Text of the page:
Carolyn with friends on a trip to Cuba

 

This month will bring the first overnight coach trip, to the Philadelphia Flower Show. The trip, offering transportation, hotel, dinner and flower show admission for just $139 per person, has sold out, said Buttolph. Future trips include a September 2019 cruise to Bermuda and, closer to home, a cherry blossom lunch cruise on the Potomac in early April. 

Life Before GHBC

Carolyn Buttolph was born in Tamaqua, Penna., near Reading. As a third grader in late 1940, she moved with her family to Washington, D.C. After graduating from Roosevelt High School, she received a four-year scholarship to George Washington University. She started as a physics major but quickly switched to mechanical engineering. On learning that most female mechanical engineers didn’t build bridges but had desk jobs instead, she switched and stuck to business administration, where she took lots of economics and accounting courses.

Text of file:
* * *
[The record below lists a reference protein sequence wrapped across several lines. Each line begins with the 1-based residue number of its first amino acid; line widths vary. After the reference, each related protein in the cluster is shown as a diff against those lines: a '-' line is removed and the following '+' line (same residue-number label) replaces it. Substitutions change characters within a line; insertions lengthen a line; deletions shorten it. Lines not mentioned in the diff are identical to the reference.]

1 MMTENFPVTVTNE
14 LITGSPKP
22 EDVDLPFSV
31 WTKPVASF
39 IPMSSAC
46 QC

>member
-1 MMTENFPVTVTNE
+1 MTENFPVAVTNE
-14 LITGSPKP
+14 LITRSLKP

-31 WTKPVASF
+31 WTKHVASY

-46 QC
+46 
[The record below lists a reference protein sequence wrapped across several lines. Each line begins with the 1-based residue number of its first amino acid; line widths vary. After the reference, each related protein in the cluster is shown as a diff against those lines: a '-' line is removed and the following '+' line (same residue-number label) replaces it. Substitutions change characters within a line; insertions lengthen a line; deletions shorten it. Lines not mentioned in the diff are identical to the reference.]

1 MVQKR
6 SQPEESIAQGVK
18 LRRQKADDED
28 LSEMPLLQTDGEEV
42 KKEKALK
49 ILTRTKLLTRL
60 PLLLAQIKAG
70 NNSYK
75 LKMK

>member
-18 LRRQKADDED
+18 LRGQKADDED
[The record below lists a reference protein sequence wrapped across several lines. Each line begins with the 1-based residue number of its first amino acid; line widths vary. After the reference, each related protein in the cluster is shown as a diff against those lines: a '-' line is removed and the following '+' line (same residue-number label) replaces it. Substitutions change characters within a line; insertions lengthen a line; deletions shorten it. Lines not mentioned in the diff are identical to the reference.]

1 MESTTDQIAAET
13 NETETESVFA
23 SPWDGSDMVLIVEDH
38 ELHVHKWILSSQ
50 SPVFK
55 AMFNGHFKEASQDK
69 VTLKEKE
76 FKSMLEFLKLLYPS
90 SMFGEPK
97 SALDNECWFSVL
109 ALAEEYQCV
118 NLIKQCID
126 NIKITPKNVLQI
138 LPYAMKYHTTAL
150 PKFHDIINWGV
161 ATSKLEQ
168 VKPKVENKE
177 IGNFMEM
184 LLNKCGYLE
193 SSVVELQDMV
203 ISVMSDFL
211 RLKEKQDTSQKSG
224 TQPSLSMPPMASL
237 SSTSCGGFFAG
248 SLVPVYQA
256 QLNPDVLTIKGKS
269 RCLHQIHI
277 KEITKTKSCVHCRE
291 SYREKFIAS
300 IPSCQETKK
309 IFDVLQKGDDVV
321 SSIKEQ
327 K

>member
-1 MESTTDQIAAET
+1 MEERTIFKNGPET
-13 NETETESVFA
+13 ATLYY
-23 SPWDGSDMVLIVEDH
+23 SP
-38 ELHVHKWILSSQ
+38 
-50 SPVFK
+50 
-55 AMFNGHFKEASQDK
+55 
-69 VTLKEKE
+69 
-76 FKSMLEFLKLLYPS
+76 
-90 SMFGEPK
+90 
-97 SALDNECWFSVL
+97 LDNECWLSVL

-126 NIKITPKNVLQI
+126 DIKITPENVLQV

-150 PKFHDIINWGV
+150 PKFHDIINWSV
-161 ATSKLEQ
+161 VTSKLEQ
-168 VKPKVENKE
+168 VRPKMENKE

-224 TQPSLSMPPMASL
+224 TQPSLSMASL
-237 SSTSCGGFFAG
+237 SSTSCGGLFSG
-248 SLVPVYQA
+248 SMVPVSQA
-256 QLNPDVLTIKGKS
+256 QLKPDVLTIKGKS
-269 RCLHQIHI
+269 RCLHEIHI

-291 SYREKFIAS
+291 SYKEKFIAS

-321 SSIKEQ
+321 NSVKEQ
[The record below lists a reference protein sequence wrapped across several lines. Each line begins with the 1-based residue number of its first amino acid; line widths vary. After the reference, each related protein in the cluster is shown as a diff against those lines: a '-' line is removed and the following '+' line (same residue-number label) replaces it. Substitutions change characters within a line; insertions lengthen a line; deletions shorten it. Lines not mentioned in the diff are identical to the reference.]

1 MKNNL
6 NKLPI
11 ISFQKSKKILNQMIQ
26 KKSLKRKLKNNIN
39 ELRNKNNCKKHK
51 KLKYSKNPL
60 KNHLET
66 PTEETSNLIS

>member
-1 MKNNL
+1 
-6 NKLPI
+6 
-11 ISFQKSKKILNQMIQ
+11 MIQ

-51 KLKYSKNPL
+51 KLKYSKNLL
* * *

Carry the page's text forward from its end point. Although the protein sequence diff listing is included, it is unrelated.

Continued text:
Recalling her beginning budgeting course, Buttolph stated that she was one of just two students in the class “who knew we had to suspend logic and belief to understand budgeting. And it’s still true.”

Buttolph joined the Internal Revenue Service in 1958 as part of a small group selected to learn computer programming. The IRS was sharing access, with the Census Bureau, to a Univac 1, and was ready to upgrade to a Univac 1103A. At that time, “there weren’t many people who understood computers, but I did,” said Buttolph.